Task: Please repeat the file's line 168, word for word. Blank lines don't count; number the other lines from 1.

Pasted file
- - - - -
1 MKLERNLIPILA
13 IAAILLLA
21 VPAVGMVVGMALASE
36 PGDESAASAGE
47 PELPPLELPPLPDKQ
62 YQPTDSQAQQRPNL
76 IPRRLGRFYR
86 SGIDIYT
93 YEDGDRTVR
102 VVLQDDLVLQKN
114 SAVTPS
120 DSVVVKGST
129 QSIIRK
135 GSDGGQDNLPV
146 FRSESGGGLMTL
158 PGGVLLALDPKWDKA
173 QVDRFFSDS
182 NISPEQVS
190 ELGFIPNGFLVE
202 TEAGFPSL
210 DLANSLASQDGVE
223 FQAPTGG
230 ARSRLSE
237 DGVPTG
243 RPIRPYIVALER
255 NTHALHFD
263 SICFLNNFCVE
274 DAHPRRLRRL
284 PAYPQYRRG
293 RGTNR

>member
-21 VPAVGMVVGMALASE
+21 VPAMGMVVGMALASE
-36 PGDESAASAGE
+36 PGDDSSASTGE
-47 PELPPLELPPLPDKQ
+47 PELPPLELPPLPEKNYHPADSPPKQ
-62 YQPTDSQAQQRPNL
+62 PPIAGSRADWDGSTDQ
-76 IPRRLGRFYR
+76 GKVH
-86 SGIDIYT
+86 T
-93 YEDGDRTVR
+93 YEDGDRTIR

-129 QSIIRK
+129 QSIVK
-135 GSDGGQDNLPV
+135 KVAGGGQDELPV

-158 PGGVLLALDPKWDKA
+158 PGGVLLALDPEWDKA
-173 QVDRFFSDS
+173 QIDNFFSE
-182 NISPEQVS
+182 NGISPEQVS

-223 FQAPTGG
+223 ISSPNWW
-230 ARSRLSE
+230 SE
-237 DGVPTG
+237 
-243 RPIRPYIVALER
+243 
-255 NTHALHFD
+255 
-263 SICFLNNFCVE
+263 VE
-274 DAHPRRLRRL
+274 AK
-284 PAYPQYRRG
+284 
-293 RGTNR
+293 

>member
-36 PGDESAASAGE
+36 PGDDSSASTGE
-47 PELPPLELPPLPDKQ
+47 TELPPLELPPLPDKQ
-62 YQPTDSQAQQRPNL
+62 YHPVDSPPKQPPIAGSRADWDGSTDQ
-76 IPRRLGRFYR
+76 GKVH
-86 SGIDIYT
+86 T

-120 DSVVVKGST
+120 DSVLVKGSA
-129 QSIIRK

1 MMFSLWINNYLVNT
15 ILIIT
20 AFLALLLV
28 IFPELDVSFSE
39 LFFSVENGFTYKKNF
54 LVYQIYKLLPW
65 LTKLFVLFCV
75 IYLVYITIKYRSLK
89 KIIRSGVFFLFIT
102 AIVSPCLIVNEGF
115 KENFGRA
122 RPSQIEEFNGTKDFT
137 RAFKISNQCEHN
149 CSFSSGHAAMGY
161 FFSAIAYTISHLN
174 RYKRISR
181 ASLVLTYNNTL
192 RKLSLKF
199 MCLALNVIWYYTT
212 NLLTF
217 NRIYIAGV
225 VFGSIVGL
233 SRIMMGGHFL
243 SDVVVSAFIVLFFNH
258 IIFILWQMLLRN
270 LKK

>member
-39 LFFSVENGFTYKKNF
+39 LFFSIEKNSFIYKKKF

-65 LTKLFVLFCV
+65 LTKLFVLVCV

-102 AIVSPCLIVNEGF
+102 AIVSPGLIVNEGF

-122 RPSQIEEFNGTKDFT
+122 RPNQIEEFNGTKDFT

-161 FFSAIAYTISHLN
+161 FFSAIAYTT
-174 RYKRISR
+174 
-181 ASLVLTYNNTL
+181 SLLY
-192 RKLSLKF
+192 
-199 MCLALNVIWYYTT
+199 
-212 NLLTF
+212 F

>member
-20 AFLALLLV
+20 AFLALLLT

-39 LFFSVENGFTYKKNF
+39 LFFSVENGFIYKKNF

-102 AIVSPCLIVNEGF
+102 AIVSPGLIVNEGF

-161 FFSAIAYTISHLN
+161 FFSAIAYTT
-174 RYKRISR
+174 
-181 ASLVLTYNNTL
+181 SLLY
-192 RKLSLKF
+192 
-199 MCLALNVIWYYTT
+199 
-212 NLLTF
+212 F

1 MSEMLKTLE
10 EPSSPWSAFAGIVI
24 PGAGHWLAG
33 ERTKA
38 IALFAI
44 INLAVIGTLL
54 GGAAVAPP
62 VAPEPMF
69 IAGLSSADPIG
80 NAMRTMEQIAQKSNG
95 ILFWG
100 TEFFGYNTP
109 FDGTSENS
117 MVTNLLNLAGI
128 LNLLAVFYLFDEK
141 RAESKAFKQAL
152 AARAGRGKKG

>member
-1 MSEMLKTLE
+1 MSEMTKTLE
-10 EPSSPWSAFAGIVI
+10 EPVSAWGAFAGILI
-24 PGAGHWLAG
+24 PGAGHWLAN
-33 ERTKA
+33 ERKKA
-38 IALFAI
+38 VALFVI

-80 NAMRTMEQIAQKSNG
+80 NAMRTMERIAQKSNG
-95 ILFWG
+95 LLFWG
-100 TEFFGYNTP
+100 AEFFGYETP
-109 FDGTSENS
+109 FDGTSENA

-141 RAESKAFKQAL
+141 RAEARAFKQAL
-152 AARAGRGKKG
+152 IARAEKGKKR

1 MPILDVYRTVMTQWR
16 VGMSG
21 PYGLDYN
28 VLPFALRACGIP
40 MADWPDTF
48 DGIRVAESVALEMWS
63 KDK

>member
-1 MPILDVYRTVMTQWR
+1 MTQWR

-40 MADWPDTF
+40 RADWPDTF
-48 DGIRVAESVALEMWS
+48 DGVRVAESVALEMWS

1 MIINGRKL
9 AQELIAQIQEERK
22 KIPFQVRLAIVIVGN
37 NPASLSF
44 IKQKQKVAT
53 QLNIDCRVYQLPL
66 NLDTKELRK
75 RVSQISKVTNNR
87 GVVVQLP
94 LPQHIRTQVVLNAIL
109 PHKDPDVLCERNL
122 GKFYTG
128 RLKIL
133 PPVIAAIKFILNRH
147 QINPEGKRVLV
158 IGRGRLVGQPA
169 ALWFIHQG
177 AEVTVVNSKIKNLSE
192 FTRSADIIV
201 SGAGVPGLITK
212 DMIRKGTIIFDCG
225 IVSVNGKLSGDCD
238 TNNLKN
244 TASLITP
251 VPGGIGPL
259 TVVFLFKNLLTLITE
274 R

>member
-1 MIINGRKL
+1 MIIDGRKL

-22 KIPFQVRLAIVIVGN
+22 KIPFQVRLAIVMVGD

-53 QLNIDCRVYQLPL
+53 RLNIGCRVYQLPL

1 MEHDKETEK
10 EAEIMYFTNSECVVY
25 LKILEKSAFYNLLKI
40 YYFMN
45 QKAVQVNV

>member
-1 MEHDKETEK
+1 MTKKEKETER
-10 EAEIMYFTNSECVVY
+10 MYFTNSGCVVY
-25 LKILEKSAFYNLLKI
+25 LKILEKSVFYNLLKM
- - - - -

128 LNLLAVFYLFDEK